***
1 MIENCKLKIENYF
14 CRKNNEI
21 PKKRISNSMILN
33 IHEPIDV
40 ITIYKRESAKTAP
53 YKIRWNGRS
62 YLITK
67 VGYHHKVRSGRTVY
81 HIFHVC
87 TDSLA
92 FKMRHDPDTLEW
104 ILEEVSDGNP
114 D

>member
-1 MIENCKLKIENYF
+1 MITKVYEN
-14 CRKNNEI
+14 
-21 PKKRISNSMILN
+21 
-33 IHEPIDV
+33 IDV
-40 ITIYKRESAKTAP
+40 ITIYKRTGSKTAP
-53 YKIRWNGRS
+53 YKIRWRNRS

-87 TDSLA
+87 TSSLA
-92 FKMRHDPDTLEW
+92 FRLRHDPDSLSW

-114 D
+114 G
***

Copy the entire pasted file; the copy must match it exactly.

1 MIENCKLKIENYF
14 CRKNNEI
21 PKKRISNSMILN
33 IHEPIDV
40 ITIYKRESAKTAP
53 YKIRWNGRS
62 YLITK
67 VGYHHKVRSGRTVY
81 HIFHVC
87 TDSLA
92 FKMRHDPDTLEW
104 ILEEVSDGNP
114 D

>member
-1 MIENCKLKIENYF
+1 MITKVYEN
-14 CRKNNEI
+14 
-21 PKKRISNSMILN
+21 
-33 IHEPIDV
+33 IDV
-40 ITIYKRESAKTAP
+40 ITIYKRTGSKTAP
-53 YKIRWNGRS
+53 YKIRWRNRS

-87 TDSLA
+87 TSSLA
-92 FKMRHDPDTLEW
+92 FRLRHDPDSLSW

-114 D
+114 G